These are things which excite me as an artist and make me want to get the paints, fabric and thread out.   So here’s the question: do I pay more or less attention to the creative bit of my brain?  There are people who have found incredible and creative ways to interpret straight lines.  I looked at the very beautiful work of Textile Artist Yvonne Brown recently.  You can see her art here.  It is amazing how fairly formal patterns can be given such a depth of texture.   Last week I came across the Stonehenge designs of  Linda Ludovico and it is remarkable to see a different take on the simple ‘straight’ line.

I wish I could say I feel inadequate when I see the work of these two but I don’t because comparing Textile Artists is like comparing apples and oranges.  It is a joy to work with a medium where there are no boundaries and no rules.  None of us do things right and none of us do things wrong.  We just do.  So maybe my resolution for the year shouldn’t be to more organised but to be more accepting.   Now excuse me while I go and rearrange my sticky notes …

PS  This is what Mother Nature does to straight lines.

The sea wall at Porthcawl
The sea wall at Porthcawl

 

Places, please!

“Mae mwy nag un ffordd i gael Wil i’w wely.”

So you’ve finished your piece of creative work .  Now what do you do with it?  Put it in the back of the cupboard or on a shelf to gather dust?  No, if you’ve created a piece of art – in whatever medium – you will want to put it on public display.  It might be that you stick to the fridge door with a magnet or have it professionally framed and hung on a wall in the house.  There again, you might want to show your work  to a wider audience so you need to find a place to exhibit it.  Think outside the box like the creator of Llandoddies did.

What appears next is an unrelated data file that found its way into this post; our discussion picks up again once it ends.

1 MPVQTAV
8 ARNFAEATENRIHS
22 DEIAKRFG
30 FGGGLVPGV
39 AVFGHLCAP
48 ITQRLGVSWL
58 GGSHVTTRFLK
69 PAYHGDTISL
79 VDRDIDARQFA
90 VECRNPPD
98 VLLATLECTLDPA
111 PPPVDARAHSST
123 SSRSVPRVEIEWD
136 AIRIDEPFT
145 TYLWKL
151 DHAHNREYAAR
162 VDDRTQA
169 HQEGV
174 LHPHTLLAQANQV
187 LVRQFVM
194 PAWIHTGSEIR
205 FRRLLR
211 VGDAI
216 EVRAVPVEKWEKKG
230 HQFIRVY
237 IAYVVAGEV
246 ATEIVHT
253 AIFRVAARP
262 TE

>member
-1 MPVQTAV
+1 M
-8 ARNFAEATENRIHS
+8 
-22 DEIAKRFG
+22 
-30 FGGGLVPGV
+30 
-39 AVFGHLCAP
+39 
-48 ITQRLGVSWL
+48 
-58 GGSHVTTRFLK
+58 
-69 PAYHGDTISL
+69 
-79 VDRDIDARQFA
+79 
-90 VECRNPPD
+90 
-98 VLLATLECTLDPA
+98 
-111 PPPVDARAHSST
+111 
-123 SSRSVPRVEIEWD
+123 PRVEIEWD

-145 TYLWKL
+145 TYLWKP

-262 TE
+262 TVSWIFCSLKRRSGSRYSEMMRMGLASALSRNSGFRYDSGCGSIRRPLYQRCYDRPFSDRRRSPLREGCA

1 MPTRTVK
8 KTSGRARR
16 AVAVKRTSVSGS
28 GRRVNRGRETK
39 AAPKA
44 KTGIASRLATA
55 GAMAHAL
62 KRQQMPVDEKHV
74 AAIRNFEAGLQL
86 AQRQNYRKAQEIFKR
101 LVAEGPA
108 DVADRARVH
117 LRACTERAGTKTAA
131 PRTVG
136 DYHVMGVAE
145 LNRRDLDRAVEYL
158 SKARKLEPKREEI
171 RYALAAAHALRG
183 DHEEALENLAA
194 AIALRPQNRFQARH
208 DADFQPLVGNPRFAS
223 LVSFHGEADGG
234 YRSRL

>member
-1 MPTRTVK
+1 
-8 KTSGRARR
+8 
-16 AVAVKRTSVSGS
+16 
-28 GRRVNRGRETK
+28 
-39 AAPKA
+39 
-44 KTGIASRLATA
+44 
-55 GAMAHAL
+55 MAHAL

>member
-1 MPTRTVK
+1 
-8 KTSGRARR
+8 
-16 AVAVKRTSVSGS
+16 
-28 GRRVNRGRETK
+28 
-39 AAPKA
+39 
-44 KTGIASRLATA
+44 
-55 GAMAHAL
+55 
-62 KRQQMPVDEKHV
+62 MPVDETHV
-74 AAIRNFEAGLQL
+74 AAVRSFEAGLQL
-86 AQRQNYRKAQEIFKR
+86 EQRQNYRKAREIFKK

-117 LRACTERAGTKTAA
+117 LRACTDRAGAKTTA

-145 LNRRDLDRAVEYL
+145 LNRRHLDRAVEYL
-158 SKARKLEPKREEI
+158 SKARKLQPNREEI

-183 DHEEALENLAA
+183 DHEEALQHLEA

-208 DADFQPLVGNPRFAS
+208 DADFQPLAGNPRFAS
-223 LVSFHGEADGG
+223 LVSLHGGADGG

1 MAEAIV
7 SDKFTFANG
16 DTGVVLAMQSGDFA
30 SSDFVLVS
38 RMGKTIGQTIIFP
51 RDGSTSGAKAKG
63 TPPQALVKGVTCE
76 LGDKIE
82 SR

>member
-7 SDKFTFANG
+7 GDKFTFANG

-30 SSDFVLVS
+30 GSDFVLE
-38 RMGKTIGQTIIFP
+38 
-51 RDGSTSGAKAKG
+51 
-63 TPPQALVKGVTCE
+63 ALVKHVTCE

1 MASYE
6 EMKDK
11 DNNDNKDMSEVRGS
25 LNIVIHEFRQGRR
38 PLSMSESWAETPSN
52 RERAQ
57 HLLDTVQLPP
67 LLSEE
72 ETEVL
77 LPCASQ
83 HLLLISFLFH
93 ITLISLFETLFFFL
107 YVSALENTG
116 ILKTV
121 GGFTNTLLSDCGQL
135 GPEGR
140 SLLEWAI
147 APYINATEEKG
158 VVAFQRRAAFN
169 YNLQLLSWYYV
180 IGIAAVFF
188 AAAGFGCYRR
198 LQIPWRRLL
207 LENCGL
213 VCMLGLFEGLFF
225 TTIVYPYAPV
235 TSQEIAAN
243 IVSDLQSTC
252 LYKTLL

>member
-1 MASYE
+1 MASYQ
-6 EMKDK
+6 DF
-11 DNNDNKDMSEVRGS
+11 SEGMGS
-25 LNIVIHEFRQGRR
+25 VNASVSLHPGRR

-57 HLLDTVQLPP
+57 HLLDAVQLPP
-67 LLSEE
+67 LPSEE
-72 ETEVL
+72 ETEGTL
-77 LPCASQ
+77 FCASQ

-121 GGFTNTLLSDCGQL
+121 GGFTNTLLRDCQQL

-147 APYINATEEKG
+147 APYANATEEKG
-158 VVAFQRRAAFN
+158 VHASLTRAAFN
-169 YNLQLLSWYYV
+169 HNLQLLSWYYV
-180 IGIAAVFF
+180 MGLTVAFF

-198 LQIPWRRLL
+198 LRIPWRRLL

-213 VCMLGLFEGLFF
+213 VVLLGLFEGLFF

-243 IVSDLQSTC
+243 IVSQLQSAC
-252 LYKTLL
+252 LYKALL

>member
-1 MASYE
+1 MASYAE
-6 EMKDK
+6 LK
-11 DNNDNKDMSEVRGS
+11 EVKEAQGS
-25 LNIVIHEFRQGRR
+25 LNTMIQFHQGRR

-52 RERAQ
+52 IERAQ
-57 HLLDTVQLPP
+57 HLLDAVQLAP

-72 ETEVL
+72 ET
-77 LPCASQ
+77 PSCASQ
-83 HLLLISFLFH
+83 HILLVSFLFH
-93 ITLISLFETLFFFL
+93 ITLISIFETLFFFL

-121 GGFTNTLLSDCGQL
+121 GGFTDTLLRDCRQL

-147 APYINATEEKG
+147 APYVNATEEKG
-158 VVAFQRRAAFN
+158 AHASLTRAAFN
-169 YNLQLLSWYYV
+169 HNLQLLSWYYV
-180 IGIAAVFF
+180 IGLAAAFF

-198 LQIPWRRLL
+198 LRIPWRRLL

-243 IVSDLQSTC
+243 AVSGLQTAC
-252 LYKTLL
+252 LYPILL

Llandoddies
Llandoddies

Continue reading Places, please!

Calling to the Child

“I am the gleam on a dragonfly’s wing; I am the pollen the honeybees bring; I am the tamed and I am the wild; I am adventure that calls to the child.”

Daniel Lock

Bryngarw Country Park
Bryngarw Country Park

As late spring moves towards summer, gardens come alive with colour, texture and movement.  This is the time when Textile Art really comes into its own because more than many other creative or artistic disciplines, working with fabrics and thread allow you to play with colour, texture and movement. Continue reading Calling to the Child

Get inspired!

Wrth fy Modd - In my element
Wrth fy Modd – In my element

“Here All is One”

 

Rydw i wrth fy modd cerdded neu redeg dros y wlad. Bob dydd, byddaf i’n ceisio treulio rhyw amser y tu allan, i werthfawrogi’r byd naturiol. Rydw i’n cael llawer o ysbrydiolaeth gan y byd naturiol fella mae wedi bod yn wych i dderbyn cymorth o Cyngor Celfyddydau Cymru. Hefyd, mae’n wych i few mor agos i le hyfryd fel Parc Gwledig Bryngarw. Continue reading Get inspired!